Posts tagged Gorky

“Till My Tale is Told” – Part V – “Demoralized Individuals”

“…an unrelenting and protracted campaign waged against unarmed, divided, and often demoralized individuals by a merciless and seemingly omnipotent regime.”

The above quote I got out of the book “Till My Tale is Told” editted by Simeon Vilensky and published by Indiana University Press in 1999.  I need to read the entire book by Vilensky of accounts written by these said “demoralized individuals.” Yet so many other victims of the Soviet regime will have stories that are left untold because it was against the law to be writing anything about the cruelties and vulgarities of the Soviet system.  There were brave heroes who did battle in their own way, using the gifts they were given to put their experiences into verse, such as the poet Anna Barkova.  See what she wrote in 1952 in Russian about her experience, thankfully it has been translated into English:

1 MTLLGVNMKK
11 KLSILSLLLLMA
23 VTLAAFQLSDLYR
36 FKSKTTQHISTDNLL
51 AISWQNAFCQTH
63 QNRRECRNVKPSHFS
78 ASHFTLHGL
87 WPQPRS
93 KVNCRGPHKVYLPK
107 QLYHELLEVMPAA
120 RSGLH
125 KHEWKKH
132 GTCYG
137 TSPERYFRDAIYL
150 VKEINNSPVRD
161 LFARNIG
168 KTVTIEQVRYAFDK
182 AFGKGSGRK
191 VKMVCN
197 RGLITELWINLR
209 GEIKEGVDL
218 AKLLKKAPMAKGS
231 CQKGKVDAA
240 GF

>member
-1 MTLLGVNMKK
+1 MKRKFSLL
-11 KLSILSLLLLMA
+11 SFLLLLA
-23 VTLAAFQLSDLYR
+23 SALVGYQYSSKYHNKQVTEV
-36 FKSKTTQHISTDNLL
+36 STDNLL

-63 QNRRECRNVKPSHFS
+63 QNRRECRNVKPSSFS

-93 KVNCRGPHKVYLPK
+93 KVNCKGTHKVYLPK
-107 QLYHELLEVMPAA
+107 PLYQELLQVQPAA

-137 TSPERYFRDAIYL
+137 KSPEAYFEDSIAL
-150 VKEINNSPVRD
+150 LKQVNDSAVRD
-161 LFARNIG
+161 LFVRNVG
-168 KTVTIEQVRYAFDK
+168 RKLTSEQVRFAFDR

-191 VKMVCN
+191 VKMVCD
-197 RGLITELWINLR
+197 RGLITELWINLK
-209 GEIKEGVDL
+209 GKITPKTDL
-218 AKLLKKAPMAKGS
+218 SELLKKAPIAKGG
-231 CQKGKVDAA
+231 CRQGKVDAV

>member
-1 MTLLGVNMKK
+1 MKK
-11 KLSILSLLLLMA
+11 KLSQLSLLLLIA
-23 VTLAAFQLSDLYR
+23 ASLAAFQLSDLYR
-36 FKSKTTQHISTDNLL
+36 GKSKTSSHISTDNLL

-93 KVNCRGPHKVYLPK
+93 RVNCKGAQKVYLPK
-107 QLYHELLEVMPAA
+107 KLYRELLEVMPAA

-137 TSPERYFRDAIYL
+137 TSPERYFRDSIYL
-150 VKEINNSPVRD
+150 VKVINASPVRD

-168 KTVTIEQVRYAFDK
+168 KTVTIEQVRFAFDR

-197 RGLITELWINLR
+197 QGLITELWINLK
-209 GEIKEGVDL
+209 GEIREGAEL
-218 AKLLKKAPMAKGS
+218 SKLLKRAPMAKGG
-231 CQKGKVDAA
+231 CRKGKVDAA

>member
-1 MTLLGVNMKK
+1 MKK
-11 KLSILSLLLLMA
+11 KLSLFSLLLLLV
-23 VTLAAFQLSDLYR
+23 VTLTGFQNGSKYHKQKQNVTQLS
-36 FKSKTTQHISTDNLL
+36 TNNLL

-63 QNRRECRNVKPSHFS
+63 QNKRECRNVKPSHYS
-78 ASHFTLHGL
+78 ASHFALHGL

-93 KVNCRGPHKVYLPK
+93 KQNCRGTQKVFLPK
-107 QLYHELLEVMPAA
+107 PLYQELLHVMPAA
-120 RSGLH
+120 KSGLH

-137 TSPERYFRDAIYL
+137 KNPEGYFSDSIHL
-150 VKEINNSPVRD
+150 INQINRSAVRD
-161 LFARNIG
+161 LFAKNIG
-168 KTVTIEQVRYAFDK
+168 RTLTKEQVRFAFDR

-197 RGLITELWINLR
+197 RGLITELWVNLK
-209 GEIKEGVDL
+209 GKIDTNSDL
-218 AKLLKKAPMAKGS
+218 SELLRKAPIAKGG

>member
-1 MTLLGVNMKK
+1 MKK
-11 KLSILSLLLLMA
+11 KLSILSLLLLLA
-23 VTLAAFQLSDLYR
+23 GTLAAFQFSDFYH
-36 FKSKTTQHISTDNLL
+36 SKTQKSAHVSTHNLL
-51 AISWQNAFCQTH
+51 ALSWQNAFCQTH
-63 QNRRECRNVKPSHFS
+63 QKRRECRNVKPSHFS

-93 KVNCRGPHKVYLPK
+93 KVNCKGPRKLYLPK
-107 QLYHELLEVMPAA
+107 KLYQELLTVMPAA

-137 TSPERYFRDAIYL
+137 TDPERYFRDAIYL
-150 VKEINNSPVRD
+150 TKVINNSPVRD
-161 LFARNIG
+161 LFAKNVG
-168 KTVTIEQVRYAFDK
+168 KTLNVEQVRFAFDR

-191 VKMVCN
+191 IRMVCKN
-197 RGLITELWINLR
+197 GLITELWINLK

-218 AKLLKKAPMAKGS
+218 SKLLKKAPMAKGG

THE HEROES OF OUR TIME

Our time has its own heroes,

Not twenty, not thirty years old.

Such could not bear this burden,

No!

We’re the heroes, born with the century,

Walking in step with the years;

We are victims, we’re prophets and heralds,

Allies and enemies.

We cast spells with Blok the magician,

We fought the noble fight,

We treasured one blond curl as keepsake,

And slunk to brothels at night.

We struck off our chains with “the people”,

And proclaimed ourselves in their debt;

Like Gorky, we wandered with beggars;

Like Tolstoy, we wore peasant shirts.

The troops of Old Belief Cossacks

Bruised our backs with their flails,

And we gnawed at the meagre portions

Served to us in Bolshevik jails.

We shook when we saw diamond emblems

or collars of raspberry hue:

We sheltered from German bombardment

And answered our inquisitors, “No!”

We’ve seen everything, and survived it,

We were shot, beaten, tempered like steel;

The embittered sons, angry daughters,

Of a country embittered, brought low.

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Diary of a Soviet Schoolgirl (Part II)